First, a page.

Which Election Races Have Yet to Be Decided?
A great deal of the political map was colored in Tuesday night, whether red, green, purple, or otherwise, as precincts began reporting in after 7 p.m. Some of the races were called early on, even with only a quarter of votes in, while others went down to the very last minute. Watching an election race really is like tuning in for a highly politicized sports game, rife with implications for your daily life and the path of your nation. It’s exciting, depressing, thrilling, and heartbreaking, all at once.
Some states, and a few senatorial and gubernatorial candidates, are still hanging on tender-hooks though, waiting to find out which candidate will hold the office. Surprisingly, Georgia was not one of them, managing to avoid runoff elections and firmly placing David Perdue (R) in the seat over Michelle Nunn (D).
Gubernatorial races with candidates tapping their feet and checking their watches
In Alaska, where the gubernatorial race was considered one of the closer ones worth keeping an eye on, we’ll have to wait possibly as long as a week while absentee ballots are counted. So far, independent Bill Walker has a slight edge over Republican Sean Parnell, but at present the race is too close to call.
While candidates in Alaska have been keeping fairly quiet while waiting to hear additional numbers, not wanting to jump the gun in all likelihood, Gov. Dan Malloy (D-Conn.) had no such qualms, prior to the race in Connecticut being called. “We don’t have the final numbers,” he said to a crowd, according to News 8, “but we know what the big numbers are and we are going to win this thing.”
Foley didn’t concede, waiting for the final confirmation, but he was aware the race was lost early on. He was somewhat accusatory over Malloy’s method of announcing his victory. He told News 8, “The way this is supposed to work is when you have firm numbers and you know you’ve lost the race you’re supposed to call the winner and congratulate him. But he didn’t give me a chance.” Still, the races in Alaska and Vermont will both have a chance to accept the results with slightly more restraint and ceremony. Potential representatives waiting on results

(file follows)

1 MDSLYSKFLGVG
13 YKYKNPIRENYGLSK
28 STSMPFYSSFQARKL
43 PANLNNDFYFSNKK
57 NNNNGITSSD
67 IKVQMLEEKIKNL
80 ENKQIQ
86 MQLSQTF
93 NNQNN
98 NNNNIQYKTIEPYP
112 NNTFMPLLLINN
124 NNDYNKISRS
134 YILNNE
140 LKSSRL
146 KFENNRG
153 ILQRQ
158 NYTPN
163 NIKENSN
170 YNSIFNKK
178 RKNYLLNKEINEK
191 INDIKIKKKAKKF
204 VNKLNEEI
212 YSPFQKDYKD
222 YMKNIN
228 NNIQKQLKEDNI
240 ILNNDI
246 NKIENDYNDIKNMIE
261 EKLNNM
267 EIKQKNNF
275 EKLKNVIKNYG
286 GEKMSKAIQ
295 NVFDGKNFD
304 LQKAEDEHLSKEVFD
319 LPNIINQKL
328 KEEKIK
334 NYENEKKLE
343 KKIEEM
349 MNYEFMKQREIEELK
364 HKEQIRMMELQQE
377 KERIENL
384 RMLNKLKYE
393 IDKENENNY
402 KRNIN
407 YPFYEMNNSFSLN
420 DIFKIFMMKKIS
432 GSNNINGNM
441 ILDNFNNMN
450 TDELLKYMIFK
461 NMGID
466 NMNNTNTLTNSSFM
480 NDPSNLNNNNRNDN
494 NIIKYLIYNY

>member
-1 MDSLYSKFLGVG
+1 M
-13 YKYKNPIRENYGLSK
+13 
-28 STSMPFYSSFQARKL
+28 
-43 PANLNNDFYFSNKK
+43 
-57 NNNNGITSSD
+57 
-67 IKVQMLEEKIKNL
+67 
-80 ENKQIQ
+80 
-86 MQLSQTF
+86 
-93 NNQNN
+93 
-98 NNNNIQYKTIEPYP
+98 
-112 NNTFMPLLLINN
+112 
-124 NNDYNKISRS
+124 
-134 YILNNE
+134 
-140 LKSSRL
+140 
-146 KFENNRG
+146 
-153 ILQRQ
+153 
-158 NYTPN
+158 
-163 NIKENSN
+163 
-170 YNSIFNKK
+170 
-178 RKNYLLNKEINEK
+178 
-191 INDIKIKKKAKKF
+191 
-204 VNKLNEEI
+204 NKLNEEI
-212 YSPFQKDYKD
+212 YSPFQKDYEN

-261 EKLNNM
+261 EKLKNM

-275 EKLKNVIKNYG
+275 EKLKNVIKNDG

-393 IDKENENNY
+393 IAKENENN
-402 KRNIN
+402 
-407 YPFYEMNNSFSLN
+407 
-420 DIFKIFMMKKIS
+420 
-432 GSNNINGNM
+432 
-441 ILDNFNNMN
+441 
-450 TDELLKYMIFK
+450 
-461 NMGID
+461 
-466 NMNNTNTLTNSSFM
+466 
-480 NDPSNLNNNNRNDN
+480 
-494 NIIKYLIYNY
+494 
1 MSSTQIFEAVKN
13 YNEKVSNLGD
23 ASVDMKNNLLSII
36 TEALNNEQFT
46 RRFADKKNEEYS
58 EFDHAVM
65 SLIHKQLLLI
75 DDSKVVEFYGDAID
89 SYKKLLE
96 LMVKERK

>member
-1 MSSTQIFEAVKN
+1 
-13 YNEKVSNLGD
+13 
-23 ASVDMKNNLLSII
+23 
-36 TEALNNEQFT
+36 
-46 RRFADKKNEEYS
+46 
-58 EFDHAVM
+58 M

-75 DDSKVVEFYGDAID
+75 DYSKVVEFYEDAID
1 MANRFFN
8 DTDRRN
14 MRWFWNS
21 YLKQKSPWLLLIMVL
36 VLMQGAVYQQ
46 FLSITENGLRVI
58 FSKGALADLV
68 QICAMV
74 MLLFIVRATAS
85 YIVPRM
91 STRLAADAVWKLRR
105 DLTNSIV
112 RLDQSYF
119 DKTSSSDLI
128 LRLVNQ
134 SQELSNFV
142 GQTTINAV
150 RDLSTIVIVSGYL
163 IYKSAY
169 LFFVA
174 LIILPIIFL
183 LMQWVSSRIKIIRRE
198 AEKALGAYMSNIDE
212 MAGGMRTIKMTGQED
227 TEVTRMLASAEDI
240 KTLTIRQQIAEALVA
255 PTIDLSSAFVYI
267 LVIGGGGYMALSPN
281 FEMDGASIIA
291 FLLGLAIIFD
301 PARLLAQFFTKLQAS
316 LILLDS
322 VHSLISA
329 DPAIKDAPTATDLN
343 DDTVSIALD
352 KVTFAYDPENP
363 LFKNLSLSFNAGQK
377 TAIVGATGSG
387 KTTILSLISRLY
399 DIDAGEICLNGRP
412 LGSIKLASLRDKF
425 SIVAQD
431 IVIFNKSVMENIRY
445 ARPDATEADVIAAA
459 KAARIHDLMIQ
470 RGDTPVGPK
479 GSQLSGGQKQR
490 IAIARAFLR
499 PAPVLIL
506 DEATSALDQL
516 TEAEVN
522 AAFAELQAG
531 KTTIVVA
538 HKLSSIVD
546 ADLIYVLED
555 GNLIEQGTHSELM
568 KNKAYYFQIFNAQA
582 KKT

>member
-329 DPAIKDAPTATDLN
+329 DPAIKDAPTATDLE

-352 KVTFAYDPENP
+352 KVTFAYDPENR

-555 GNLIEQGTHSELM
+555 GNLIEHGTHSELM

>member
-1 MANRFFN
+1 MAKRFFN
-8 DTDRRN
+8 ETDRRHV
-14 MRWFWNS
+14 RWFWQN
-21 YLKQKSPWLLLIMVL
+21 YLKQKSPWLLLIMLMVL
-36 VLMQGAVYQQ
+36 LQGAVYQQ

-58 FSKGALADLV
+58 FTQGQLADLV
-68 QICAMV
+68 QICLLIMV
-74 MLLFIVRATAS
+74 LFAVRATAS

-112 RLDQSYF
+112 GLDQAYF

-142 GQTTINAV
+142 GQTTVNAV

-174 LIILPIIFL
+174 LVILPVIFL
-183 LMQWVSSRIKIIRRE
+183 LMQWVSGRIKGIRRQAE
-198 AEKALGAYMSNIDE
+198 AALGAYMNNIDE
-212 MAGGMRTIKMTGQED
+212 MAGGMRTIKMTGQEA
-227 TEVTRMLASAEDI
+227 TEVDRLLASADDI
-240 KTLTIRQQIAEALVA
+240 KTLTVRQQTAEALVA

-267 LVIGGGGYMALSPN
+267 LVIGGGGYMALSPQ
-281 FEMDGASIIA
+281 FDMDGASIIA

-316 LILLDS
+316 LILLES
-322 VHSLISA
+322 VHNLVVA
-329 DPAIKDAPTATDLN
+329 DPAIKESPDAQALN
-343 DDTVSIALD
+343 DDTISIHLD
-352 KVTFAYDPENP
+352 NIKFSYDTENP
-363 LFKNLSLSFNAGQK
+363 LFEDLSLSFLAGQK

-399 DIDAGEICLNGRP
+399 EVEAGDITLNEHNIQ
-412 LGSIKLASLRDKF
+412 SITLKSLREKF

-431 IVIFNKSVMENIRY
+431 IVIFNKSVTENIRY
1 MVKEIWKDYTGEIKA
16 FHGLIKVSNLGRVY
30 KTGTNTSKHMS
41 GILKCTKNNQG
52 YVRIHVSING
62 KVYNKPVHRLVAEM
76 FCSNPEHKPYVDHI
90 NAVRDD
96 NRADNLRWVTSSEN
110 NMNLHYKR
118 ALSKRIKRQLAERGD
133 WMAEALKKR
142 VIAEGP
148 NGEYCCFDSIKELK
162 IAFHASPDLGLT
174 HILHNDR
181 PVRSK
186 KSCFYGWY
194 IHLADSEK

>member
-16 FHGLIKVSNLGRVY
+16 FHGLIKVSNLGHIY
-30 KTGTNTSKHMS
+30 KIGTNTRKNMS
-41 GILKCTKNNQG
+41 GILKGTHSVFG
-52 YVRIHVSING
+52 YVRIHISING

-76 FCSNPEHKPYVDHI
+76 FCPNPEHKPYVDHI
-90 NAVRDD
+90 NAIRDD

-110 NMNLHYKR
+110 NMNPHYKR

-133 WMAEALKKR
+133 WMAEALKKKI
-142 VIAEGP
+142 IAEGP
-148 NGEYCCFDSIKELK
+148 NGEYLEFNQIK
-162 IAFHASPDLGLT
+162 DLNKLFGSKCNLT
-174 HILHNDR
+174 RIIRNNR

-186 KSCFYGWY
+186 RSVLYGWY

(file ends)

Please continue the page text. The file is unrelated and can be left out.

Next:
Unsurprisingly, the largest number of races still undecided are in the House of Representatives, where 15 seats have yet to be called. One in Arizona (District 2), seven in California (Districts 7, 9, 16, 17, 26, 31, and 52), one in Maryland (District 6), one in Nebraska (District 2), one in New York (District 25), and one in Washington (District 4). California’s race in the 52nd district is of particular importance between Carl DeMaio (R) and Rep. Scott Peters (D), with Peters currently behind DeMaio 50.3% to 49.7%, according to The Washington Post.
Now there’s an interesting race; DeMaio is one of a very few openly gay Republican candidates, and the race has been a particularly nasty one, filled with scandal, negative ads, and accusations of inappropriate sexual conduct, which DeMaio’s staff has labeled a smear campaign. Add to that the stolen campaign strategy book, taken during a break-in at DeMaio’s election headquarters (which eventually turned up in the hands of Peters’ team members) and it’s been a fairly rough haul. On NBC 7, the two met for an interview — during which Peters admitted his campaign manager had looked at the book just long enough to see what it was — and DeMaio refused to shake hands with Peters. Later, after the interview, Peters’ Communication Director Alex Roth released a statement that’s fairly characteristic of the race as a whole:
To clarify, we do not know what a campaign playbook is; nor has our campaign ever received anything that could be characterized as “a campaign playbook” as Mr. DeMaio called it. To reiterate, our campaign staff received information in early June that we immediately transmitted in its entirety to the police. This is nothing more than an attempt by Mr. DeMaio to divert attention away from the Filner-esque sexual harassment allegations that have been made against him.
Senate races have yet to be called in three states: Louisiana and Alaska. Louisiana has runoff elections that will take place next month, meaning another month of campaigning and further spending for incumbent Sen. Mary Landrieu (D) and challenger, Bill Cassidy (R).
Alaska’s race is still not being called, with Dan Sullivan currently in the lead and Sen. Mark Begich behind by somewhere around 3 or 4 percentage points. 2008 saw a two-week delay in Senate results in Alaska, so it could be a while before the results are certain. Finally, NBC has called Virginia’s incumbent Sen. Mark Warner (D) has a slight lead over Ed Gillespie, but the lead is less than a full percentage point. NBC has called the election in Warner’s favor, but Gillespie may still challenge.
More Politics Cheat Sheet:
- This Week’s 5 Most Politically Incorrect Screw-Ups
- Congressional Midterm Elections Live: GOP Wins 2 Key Senate Seats
- Congressional Midterm Elections: Live Gubernatorial Updates
Follow Anthea Mitchell on Twitter @AntheaWSCS